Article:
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Management risk factors associated with foodborne disease outbreaks in the catering industry in England and Wales.

Jones, Sarah L. 2008. Management risk factors associated with foodborne disease outbreaks in the catering industry in England and Wales. PhD Thesis, Cardiff University.

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Abstract

Despite structured enforcement of food safety requirements known to prevent foodborne disease outbreaks, catering businesses continue to be the most common setting for outbreaks in England and Wales. Limited published evidence suggests that the way catering businesses are managed and operated may contribute to food safety control failures which in turn can result in an outbreak. The purpose of this study, funded by the Food Standards Agency1,2 was to identify the underlying management factors that may contribute to or prevent outbreaks in the catering industry. A matched case control study compared the management and operational practices of 148 catering businesses associated with foodborne outbreaks with 148 control catering businesses. High response rates were achieved: case businesses 90%, and control businesses 93%. To minimise false inferences from chance associations analysis followed a predefined hypothesised causal pathway. Hazard analysis critical control point systems and formal food hygiene training were found not to be protective and food hygiene inspection scores were not useful in predicting which businesses were likely to be associated with outbreaks. Larger small medium sized (SME) businesses were more likely to be associated with outbreaks compared to micro SME businesses. Operational and management practices did not differ significantly between case and control businesses when adjusted for SME size. SME size was not explained by other staff employment and management variables. However, businesses associated with Salmonella outbreaks were significantly more likely to use regional egg suppliers, the only significantly independent operational practice associated with Salmonella outbreaks. Regional egg suppliers were also more likely to supply businesses associated with outbreaks that were attributed to food vehicles containing eggs. Businesses associated with egg outbreaks were less likely to use eggs produced under an approved quality assurance scheme suggesting that the underlying risk associated with using regional suppliers may relate to the use of contaminated eggs.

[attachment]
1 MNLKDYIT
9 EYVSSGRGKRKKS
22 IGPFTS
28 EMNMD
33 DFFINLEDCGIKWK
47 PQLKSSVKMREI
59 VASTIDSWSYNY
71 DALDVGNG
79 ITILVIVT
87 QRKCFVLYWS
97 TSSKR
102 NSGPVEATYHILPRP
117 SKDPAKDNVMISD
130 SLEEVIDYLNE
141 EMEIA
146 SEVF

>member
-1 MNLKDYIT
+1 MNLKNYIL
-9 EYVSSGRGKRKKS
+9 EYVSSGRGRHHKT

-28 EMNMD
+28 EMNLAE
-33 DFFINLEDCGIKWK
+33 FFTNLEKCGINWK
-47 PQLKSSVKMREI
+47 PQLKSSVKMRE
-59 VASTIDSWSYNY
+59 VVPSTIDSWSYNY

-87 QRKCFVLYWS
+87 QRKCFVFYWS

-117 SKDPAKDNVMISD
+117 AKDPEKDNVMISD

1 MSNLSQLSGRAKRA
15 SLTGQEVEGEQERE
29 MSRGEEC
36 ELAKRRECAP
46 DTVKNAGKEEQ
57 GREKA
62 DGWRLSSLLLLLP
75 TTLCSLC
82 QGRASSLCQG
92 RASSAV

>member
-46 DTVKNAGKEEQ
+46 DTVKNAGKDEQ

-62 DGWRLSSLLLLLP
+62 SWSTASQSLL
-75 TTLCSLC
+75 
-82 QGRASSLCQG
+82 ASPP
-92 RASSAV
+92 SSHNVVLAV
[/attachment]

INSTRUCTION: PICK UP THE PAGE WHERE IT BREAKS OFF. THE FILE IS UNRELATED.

Item Type: Thesis (PhD)
Status: Unpublished
Schools: Medicine
Subjects: R Medicine > RA Public aspects of medicine > RA0421 Public health. Hygiene. Preventive Medicine
Funders: Food Standards Agency
Date of First Compliant Deposit: 30 March 2016
Last Modified: 12 Jun 2019 03:02
URI: http://orca-mwe.cf.ac.uk/id/eprint/54107

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